Bubble sort

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A bubble sort illustrated

Bubble sort is a simple sorting algorithm. It is simple to understand, so it is usually taught to new students. It is not as efficient as some other sorting algorithms.

Bubble sort's name comes from the fact that each item in the list “bubbles” up to where it should go, like bubbles in water.

Algorithm[change | change source]

An example of bubble sort. Starting from the beginning of the list, compare the next pair. Swap their positions if they are not in the right order (the second one in the pair is smaller than the first one in the pair). After each iteration, one less element (the last one) is needed to be compared until there are no more elements left to be compared.

The algorithm compares pairs of elements in a list. The elements the make up the pairs are next to each other. Starting at one end of the list, the two elements in each pair are compared to each other in order. That means for example, the first and second element are compared, then the second and third element, and then the third and fourth, and so on. If the elements in the current pair are out of order, then the two elements switch places. This process – of comparing two elements – is done over and over again, until the whole list is sorted. The list is sorted, when there are no more pairs that have to be swapped.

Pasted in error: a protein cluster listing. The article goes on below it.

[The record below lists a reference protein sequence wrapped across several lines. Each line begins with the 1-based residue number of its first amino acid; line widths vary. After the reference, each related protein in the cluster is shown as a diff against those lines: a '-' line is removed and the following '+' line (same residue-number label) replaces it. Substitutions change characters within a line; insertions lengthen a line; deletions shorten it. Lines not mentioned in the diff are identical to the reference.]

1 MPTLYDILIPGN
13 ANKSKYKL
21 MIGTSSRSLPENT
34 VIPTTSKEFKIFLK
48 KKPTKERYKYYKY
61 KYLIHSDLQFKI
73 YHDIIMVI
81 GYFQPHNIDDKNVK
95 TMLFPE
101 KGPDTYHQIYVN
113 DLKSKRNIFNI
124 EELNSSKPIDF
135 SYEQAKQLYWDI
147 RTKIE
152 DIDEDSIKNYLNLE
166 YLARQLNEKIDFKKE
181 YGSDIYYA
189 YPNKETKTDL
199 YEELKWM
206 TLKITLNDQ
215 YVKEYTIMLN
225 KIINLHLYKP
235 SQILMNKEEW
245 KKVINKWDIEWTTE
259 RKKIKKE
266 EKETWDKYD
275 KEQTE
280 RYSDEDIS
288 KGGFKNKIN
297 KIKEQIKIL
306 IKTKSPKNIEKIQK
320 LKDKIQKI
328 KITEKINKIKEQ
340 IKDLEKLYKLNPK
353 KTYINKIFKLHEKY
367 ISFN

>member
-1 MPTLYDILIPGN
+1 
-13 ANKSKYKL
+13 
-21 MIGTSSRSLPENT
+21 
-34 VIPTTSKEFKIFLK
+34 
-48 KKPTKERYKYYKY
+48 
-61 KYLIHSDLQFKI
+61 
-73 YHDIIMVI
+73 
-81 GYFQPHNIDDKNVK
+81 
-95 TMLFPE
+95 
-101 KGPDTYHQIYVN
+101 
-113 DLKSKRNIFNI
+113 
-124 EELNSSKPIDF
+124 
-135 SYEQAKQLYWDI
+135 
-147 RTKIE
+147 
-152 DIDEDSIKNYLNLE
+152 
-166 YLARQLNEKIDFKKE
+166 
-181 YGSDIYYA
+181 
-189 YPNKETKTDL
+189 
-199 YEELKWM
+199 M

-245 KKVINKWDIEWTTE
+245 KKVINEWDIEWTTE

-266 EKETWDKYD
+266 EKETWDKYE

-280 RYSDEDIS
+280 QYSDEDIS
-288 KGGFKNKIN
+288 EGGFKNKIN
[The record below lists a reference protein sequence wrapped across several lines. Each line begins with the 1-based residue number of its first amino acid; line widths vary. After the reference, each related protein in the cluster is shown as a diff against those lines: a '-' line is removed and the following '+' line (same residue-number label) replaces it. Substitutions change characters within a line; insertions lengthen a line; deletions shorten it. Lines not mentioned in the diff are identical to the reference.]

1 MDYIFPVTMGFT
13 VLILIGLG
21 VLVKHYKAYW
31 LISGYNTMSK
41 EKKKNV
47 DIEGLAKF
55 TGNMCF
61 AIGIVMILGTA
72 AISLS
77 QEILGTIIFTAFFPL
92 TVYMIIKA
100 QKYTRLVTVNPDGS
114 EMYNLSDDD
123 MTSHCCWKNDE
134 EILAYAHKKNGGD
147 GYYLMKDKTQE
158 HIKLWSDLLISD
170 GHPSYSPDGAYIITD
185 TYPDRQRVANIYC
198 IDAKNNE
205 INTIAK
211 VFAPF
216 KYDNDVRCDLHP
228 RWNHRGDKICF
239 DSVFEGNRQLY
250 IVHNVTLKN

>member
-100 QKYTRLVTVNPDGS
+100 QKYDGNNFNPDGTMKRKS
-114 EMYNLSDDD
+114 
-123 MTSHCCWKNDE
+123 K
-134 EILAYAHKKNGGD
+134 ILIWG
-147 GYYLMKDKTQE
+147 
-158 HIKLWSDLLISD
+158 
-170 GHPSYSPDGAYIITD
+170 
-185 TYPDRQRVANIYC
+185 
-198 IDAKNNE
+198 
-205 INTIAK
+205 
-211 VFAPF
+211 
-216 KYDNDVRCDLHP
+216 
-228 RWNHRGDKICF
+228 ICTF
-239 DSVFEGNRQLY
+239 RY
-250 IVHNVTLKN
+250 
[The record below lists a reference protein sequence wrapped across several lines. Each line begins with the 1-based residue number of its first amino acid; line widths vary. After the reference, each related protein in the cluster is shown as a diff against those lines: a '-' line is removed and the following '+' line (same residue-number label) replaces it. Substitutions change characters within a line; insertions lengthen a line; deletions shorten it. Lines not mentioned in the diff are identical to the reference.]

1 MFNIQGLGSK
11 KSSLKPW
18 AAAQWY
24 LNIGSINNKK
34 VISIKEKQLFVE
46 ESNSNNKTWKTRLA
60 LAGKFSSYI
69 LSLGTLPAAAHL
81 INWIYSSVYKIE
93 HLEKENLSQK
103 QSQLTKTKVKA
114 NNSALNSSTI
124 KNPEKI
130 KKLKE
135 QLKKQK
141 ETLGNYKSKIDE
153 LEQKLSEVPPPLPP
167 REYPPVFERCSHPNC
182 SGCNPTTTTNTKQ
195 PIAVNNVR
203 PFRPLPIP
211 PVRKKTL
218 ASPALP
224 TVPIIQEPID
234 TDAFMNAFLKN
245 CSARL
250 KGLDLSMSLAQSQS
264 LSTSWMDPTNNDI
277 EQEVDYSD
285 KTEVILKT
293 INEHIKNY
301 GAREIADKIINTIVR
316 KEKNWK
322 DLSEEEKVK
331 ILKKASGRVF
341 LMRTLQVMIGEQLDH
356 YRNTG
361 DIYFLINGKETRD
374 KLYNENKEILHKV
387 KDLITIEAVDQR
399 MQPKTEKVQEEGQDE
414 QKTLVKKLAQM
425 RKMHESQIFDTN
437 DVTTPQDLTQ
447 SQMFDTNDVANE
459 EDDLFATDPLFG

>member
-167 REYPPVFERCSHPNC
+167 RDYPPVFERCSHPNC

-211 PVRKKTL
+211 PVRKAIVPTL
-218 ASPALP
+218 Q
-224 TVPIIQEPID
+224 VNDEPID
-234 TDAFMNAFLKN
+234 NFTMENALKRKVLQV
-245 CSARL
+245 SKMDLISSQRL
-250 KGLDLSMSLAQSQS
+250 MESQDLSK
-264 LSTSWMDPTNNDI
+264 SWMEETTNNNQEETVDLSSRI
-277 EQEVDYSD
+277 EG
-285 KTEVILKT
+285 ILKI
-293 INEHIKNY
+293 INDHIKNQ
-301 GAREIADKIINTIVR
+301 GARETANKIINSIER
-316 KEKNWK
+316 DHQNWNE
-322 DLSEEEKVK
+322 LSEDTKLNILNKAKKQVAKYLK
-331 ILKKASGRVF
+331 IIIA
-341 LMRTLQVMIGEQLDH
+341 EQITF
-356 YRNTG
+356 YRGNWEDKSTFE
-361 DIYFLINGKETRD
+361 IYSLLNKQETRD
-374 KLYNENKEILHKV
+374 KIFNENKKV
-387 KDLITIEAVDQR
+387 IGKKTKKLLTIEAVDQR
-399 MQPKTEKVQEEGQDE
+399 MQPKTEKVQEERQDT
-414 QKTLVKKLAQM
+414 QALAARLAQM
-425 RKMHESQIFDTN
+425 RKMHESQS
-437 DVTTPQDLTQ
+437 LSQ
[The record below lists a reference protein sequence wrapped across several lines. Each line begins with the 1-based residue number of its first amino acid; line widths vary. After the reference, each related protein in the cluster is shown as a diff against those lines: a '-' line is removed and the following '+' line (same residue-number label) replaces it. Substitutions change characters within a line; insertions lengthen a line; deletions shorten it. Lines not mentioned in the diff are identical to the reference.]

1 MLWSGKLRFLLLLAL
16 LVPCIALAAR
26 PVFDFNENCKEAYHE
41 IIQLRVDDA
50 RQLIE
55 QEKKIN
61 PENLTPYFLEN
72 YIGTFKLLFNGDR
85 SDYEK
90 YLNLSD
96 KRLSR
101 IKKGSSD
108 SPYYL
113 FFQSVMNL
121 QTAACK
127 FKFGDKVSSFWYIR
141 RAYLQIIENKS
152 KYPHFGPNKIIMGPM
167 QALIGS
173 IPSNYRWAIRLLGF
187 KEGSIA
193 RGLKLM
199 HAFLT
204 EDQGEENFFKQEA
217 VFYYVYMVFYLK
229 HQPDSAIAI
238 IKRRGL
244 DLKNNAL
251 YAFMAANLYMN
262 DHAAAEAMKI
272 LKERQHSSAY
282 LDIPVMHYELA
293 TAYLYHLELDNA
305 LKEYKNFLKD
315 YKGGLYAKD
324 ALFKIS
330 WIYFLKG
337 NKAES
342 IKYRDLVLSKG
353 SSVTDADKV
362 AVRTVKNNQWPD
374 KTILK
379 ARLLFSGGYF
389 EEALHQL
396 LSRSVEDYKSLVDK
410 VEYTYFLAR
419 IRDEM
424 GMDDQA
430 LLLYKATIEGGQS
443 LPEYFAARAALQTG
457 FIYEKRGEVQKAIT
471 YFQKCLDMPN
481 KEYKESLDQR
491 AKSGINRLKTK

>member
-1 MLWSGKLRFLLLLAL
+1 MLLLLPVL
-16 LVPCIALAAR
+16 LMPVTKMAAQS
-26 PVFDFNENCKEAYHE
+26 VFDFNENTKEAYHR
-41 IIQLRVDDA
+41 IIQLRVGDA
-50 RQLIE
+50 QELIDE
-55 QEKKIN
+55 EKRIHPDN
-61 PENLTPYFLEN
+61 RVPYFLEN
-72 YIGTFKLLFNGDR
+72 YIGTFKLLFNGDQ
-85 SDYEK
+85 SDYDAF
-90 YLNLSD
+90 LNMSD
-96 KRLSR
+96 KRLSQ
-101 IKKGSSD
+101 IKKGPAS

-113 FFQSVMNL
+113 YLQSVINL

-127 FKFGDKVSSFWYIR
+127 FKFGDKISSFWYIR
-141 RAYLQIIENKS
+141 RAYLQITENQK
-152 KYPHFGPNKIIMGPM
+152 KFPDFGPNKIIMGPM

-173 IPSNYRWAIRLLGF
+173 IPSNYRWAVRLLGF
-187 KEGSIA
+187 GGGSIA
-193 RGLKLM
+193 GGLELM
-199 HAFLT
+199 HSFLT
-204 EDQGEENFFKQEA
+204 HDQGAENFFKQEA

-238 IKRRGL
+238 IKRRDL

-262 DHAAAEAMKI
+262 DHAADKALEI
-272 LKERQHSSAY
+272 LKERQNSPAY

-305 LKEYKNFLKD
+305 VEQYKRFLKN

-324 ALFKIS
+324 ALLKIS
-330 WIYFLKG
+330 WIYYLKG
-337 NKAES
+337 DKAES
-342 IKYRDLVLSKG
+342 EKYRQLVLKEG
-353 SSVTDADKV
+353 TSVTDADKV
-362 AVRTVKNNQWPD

In the best case scenario, where the list was already sorted before running the algorithm, the algorithm's complexity is O(n) (Big O notation). In the worst case, where the list starts off as being sorted in reverse, O(n²).

Implementation[change | change source]

In an imperative programming language, bubble sort can be implemented by using a flag variable and looping through the array's elements:

  1. Set the flag sorted.
  2. Starting at one end, consider every neighbored pair of elements in a vector one after another (in their order).
  3. If a pair's elements are out of order, swap them, and clear the flag sorted.
  4. Repeat the previous steps until sorted remains set.

Alternatively, since the greatest value ascends to the highest index within the first iteration and then has reached its final right position, two for-loops nested into one another sort the vector, too:

for top  high(vector)1 downto low(vector) do
    for current  low(vector) to top do
        if vector[current] > vector[current+1] then
            exchange(vector, current, current+1)

Related pages[change | change source]